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0323 Cathay and the Way Thither : vol.1
Cathay and the Way Thither : vol.1 / Page 323 (Grayscale High Resolution Image)

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doi: 10.20676/00000042
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provision, or any species of goods, but you will find great store thereof at Tauris. It is admirable for situation, and so opulent a city that you would scarcely believe the things to be found there ; for the whole world, almost, hath dealings with that city for merchandise. And the Christians will tell you that the emperors there hath more revenue from that one city than the king of France hath from his whole realm. Near that city is a mountain of salt, which furnisheth great store of salt for the whole place. And of this salt taketh every man as much as he listeth, and payeth nothing to any man. In that city, also, there dwell many Christians of every description, but the Saracens have the rule over them in all things. And there are many things else to be said of that city, but it would take too long to relate them.

Departing from this city of Tauris, I travelled for ten days, and reached a certain city called SOLDANIA,3 in which dwelleth the emperor of the Persians in the summer season.

I The " Emperor of Persia" at this time was Abusaid Bahadur Khan, the last of the Mongol dynasty who had real power.

2 I do not find recent mention of this salt mine. But Ricold de Montecroce, in entering Persia from this side, speaks with wonder of its mountains of salt, which had to be quarried like stone and broken with iron tools ; whilst the Arabian geographer Bakui notices specifically at Tabriz " a mountain of salt, which is extracted in blocks," and Chardin also speaks of an important salt mine close to the city. (Peregrin. Quat., p. 122; Notices et Extraits, ii, 477; Chardin, i, 258.)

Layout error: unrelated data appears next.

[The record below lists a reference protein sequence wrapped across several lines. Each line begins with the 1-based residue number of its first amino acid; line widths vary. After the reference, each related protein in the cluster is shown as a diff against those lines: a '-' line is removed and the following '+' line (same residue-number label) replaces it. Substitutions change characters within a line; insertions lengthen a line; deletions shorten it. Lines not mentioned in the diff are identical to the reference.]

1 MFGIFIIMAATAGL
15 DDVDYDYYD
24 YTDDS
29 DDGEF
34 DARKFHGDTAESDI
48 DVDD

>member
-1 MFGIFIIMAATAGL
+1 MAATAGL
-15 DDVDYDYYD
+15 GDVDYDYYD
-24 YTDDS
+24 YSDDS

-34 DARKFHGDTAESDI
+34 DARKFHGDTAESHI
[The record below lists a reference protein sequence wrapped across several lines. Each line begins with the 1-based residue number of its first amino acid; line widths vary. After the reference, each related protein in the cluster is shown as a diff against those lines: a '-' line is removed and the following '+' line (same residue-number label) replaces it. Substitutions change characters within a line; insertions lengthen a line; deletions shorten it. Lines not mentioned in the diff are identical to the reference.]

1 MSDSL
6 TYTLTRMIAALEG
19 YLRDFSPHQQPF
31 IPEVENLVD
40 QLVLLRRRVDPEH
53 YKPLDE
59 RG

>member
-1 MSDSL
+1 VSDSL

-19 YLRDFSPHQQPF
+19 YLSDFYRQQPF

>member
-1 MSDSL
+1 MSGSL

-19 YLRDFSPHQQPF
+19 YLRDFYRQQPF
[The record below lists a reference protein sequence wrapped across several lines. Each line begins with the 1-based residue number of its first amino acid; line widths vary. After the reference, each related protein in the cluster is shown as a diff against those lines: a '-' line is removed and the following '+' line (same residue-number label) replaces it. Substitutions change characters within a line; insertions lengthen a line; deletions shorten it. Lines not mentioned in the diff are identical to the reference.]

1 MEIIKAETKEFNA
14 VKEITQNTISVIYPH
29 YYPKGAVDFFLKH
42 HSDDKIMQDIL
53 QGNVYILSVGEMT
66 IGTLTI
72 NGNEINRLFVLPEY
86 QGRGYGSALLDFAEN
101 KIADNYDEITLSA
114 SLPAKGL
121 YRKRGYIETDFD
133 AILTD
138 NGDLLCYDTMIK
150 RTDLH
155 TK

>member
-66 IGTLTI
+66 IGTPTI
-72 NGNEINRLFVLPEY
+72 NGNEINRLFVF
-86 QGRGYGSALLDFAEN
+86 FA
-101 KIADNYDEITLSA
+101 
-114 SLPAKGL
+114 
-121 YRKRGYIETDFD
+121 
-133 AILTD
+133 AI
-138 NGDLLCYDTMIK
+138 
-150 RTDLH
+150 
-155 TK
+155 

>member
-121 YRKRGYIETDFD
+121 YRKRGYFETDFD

3 Sultâniah was built as a royal residence by Oljaïtu, son of Argon, the eighth of the Mongol Khans of Persia, in 1305. Long after the destr uction of the city by Timur, indeed into the seventeenth century, the tomb of Oljaïtu was still magnificent, and especially noted for its colossal gates of damasked steel. The city was reoccupied by some of the Persian kings in the sixteenth century, till Shah Abbas transferred the seat of government to Ispahan. The ruins were of vast extent in Chardin's time. The present Persian dynasty has again adopted Sultâniah as a summer residence. Pope John XXII set up an archbishopric at Sultâniah in 1318, in favour of Francis of Perugia, a Dominican, and the series of archbishops is traced down to 1425. (Desguignes, iv, 277, 279; Barbaro in Ramus., ii, 105 ; Chardin, i, 271 ; Le Quien, iii, 1359-1368 ; De Sacy in Mem. de l'Acad. des Inscr., vi, 503 seq.)